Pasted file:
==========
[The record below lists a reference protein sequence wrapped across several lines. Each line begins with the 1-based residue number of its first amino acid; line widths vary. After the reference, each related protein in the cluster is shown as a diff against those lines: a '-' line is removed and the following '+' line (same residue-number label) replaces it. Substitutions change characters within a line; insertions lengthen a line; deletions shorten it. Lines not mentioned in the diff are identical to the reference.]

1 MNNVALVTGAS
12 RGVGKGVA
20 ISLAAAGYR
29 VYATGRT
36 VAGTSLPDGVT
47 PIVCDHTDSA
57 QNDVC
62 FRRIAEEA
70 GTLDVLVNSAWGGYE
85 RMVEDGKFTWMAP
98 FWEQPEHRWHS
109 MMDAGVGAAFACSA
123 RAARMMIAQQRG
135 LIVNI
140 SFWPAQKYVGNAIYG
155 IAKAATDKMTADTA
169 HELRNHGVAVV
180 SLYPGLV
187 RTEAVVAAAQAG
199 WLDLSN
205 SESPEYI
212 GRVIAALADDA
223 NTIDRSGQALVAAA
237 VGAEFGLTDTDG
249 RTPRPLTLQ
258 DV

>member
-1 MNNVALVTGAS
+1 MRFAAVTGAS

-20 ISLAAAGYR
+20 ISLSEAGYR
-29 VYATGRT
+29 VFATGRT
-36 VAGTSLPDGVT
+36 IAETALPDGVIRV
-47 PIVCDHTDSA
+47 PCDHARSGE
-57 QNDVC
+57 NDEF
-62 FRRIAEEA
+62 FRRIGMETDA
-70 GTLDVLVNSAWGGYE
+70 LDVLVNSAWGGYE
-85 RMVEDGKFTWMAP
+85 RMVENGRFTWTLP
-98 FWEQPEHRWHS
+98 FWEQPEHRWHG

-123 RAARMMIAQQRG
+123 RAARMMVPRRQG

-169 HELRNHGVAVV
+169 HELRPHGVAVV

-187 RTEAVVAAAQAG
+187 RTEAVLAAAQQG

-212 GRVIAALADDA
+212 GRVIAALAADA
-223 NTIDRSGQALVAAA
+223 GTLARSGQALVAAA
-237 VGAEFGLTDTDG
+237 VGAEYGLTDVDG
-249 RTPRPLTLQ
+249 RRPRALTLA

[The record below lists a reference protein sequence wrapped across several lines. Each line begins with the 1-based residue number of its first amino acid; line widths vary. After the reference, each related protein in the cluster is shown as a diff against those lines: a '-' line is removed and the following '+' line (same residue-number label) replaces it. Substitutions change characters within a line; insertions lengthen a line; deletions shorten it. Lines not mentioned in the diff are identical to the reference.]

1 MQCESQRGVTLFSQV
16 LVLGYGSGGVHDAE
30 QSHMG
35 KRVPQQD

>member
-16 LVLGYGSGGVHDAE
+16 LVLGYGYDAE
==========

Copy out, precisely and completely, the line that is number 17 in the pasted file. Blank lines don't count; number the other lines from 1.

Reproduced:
155 IAKAATDKMTADTA